The NFL is expected to officially announce that it is going to expand its regular-season schedule from 16 games to 17 beginning in the upcoming 2021 season, ESPN’s Adam Schefter first reported on Sunday.
The league had played with a 16-game schedule since 1978, which provided the longest stretch in its history that it didn’t make a change.
It was only a matter of time before the change was instituted seeing as it was agreed upon in the NFL’s new Collective Bargaining Agreement (CBA) back in March 2020 — even if it didn’t have unanimous support from the players.
Most notably, Seattle Seahawks star quarterback Russell Wilson voiced his opposition to the idea as the CBA passed by just 60 votes in a process that included 1,978 players.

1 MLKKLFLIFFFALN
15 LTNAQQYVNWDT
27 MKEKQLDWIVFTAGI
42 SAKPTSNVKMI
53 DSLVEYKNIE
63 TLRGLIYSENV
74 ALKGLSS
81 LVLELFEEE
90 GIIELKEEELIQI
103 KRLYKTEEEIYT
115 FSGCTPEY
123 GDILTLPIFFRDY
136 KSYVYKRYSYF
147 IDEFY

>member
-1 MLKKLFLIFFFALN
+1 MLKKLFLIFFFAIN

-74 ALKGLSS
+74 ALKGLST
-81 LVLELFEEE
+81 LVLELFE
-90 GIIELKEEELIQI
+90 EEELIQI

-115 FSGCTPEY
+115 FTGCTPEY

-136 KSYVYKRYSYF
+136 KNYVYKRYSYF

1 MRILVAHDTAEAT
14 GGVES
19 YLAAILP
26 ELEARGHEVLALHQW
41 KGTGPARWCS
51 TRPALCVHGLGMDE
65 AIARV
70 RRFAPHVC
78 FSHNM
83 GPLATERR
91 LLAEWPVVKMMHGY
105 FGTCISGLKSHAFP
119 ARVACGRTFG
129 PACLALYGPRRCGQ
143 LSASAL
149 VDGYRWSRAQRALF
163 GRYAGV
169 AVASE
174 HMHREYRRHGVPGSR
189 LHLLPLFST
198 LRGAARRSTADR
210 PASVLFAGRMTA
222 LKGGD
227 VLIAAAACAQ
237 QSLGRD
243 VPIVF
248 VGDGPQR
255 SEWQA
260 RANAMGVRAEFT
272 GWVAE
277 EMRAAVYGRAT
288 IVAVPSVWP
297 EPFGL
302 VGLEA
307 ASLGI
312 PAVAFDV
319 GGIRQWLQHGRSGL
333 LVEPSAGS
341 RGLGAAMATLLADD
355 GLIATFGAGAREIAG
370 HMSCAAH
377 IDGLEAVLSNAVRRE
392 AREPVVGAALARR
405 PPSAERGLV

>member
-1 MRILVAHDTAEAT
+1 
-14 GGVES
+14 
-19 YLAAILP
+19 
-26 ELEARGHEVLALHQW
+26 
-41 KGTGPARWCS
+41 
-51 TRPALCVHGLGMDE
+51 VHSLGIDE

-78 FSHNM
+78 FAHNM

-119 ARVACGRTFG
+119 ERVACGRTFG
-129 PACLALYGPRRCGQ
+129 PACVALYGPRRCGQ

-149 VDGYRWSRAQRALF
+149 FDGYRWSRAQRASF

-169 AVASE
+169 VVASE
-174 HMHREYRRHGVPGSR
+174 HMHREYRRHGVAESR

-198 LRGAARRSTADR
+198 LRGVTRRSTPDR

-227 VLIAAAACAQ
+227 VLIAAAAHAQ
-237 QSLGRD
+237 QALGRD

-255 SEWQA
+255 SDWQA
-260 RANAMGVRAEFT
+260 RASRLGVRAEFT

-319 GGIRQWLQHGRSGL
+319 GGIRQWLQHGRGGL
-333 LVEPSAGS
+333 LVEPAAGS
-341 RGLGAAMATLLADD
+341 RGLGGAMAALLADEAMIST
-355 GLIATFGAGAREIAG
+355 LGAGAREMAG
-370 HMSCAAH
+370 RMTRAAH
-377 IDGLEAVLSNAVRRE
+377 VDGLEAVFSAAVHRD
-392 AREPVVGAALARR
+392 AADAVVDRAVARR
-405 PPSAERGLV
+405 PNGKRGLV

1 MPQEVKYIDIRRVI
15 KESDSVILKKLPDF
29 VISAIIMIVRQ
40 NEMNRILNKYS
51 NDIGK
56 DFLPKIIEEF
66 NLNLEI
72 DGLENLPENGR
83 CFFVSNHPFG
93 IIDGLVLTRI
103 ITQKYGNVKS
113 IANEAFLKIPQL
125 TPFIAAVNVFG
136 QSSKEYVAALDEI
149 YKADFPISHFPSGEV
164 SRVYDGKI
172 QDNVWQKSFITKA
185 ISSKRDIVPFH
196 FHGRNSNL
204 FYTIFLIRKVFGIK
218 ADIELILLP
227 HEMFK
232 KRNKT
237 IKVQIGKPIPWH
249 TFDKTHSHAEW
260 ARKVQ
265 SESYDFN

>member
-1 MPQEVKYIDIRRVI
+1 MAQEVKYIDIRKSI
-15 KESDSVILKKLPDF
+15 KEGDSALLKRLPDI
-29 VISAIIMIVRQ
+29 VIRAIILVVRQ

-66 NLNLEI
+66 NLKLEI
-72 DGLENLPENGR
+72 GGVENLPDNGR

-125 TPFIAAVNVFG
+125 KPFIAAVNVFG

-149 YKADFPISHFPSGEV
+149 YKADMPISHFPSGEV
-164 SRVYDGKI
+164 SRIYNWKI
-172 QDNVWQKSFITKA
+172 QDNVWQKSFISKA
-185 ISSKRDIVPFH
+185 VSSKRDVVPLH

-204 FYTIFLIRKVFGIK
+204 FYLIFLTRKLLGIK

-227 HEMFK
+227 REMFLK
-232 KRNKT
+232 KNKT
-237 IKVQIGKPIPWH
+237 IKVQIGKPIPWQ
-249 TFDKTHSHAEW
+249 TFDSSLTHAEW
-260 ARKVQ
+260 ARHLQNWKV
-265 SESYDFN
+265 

Ultimately, this provides an extra week for the NFL to gain even more revenue as the most popular sport in the United States.
With the NFL having previously released opponents for each team’s 16-game schedule in 2021, an additional team had to be added to what is now in total an 18-week campaign.
Each team’s 17th opponent is one from the opposing conference outside of the historically rotating interdivisional matchups.
For example, teams from the NFC East were scheduled to play each team from the AFC West in its usual 16-game schedule. But the 17th game provides a matchup with a team from the AFC East based on their finish from last season.
That means the Eagles will likely meet the New York Jets, who finished last in that division in 2020.